Thursday, 05 May 2011 15:03Vong Sokheng and James O’Toole
The government’s draft law on procurement is set to go to the Council of Ministers next week, despite concern from civil society groups about whether the legislation will effectively promote transparency in bidding for public contracts.
Ou Bon Long, a secretary of state at the Ministry of Economy and Finance, said yesterday that his ministry “is preparing to send the draft law to the Council of Ministers next week”, adding that the law would support the government’s efforts in public financial reform. “We made this law with the aim to ensure transparency in the public bidding process,” he said.
The legislation addresses a process that has long been fertile ground for corruption, plagued by “cronyism” and a lack of transparency, said Chheng Kimlong, a lecturer in business and economics at the University of Cambodia. But some NGO officials fear that the draft law does not go far enough in promoting an open bidding process and needs to provide for greater oversight.
The draft law calls for public contracts to be awarded through “public, competitive bidding” with oversight from the Finance Ministry, though it is not clear how such transparency will be compelled and information from the bidding process made available.
A provision for independent groups to access to this information and monitor the procurement process could help address this issue, said San Chey, local fellow for the Affiliated Network for Social Accountability in East Asia and the Pacific.
“If there is a lack of participation by watchdogs within the bidding process, it will create opportunities for corruption … that will affect public services and create losses from the national budget,” he said.
The law does not apply to procurements deemed “politically sensitive” or otherwise exempted by order of the Council of Ministers or the Prime Minister, according to an unofficial translation of the draft. It also does not apply to the concession process and the sale of state properties, nor to procurement projects funded by donors that are subject to their own financing regulations.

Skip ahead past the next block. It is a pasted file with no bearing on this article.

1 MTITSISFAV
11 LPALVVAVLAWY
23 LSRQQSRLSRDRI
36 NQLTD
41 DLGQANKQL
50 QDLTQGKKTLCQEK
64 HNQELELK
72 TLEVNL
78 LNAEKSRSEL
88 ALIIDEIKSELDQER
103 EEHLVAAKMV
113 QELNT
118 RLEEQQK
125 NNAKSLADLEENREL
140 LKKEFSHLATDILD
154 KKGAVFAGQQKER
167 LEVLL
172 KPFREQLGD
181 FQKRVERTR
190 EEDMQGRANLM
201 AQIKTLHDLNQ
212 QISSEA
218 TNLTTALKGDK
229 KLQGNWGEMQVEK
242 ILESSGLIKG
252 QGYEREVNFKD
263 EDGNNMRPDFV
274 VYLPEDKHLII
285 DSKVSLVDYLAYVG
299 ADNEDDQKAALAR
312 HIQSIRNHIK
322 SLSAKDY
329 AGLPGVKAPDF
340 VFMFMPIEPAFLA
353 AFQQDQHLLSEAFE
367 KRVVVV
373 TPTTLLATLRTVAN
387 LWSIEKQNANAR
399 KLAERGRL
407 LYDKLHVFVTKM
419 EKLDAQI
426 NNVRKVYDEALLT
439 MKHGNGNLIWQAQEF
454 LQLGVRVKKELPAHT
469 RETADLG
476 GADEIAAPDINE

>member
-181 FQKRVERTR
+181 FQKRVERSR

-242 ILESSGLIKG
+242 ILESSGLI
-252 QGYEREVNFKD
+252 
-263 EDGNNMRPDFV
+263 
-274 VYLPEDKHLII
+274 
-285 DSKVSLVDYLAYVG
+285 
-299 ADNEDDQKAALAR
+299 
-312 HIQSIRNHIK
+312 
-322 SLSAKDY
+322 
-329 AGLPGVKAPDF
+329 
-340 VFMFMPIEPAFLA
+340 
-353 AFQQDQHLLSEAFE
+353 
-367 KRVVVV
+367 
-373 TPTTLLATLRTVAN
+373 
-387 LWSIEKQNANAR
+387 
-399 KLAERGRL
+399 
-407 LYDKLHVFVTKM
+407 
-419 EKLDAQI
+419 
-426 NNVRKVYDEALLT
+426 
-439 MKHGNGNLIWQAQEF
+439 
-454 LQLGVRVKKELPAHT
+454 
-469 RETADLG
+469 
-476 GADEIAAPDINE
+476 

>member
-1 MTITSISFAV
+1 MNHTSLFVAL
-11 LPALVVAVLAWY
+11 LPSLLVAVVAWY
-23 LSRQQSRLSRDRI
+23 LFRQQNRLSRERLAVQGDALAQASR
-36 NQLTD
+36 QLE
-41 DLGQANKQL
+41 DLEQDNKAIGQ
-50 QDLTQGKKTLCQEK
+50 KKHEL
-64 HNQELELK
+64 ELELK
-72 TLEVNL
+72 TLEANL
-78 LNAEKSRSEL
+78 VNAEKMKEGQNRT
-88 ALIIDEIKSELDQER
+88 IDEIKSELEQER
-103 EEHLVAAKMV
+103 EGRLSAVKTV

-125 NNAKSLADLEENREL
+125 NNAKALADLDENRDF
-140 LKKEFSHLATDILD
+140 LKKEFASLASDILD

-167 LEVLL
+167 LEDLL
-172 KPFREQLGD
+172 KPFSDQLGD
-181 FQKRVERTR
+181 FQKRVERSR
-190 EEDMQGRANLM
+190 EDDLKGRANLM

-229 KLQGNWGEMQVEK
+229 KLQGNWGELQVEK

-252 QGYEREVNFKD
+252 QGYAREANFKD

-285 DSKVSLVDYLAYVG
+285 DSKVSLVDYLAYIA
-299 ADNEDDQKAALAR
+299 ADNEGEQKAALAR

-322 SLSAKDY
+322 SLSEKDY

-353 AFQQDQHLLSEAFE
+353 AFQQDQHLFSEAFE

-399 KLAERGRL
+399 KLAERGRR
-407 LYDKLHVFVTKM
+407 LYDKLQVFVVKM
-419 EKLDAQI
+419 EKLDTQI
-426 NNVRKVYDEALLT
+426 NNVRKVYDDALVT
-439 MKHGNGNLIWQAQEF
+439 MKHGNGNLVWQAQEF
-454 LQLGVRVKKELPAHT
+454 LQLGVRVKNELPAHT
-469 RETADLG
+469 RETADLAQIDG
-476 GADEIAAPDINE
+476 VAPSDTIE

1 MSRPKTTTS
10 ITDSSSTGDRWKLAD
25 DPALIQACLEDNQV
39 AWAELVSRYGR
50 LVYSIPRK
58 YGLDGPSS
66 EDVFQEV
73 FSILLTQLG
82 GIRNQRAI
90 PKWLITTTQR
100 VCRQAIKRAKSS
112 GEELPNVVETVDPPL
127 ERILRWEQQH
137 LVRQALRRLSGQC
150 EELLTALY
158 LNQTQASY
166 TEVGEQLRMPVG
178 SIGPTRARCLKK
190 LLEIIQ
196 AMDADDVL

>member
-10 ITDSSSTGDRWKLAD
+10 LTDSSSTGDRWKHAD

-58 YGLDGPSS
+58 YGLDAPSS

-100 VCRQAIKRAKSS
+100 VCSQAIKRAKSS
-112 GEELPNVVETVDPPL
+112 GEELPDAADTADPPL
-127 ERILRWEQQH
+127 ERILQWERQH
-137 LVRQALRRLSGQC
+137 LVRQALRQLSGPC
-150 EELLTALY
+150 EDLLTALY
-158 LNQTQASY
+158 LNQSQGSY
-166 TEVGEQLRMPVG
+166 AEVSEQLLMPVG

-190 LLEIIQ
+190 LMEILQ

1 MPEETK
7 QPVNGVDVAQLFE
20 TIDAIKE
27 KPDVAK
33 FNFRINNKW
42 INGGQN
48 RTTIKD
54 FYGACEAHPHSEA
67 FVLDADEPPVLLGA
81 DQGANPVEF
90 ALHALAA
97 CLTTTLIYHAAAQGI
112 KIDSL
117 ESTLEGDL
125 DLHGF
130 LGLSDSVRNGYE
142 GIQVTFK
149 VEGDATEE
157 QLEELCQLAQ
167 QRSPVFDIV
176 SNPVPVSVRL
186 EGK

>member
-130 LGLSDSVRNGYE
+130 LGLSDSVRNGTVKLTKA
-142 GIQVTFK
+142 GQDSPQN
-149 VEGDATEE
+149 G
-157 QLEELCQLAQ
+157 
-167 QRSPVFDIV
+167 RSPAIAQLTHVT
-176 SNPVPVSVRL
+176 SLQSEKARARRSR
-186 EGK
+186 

The current guidelines for public procurement are set out in a government guidebook on project implementation, and by the respective regulations of ministries involved in such projects.
Sok Sam Oeun, executive director of the Cambodian Defenders Project, said local authorities should be given more of a role in procurement under the new legislation in order to reduce the bureaucracy involved and make the process easier for bidders.
“We demand that the government deliver power to local authorities, with the participation of NGO watchdogs, in order to ensure transparency when there is an opportunity for procurement,” he said.
Another worry for some observers is the fact that there has been little public consultation on the draft law. In addition to the criticisms from NGOs, Chheng Kimlong said there were “lots of concerns” from the private sector that could be addressed through a more inclusive drafting process.
Ou Bon Long said the Finance Ministry was willing to make changes to the law “when civil society groups are able to provide appropriate recommendations”.
United States embassy spokesman Mark Wenig said in an email yesterday the US was “encouraged” by the draft law, and that a more transparent procurement process “will benefit both bidders and procuring agencies, and increase Cambodia’s attractiveness as a destination for foreign investment”.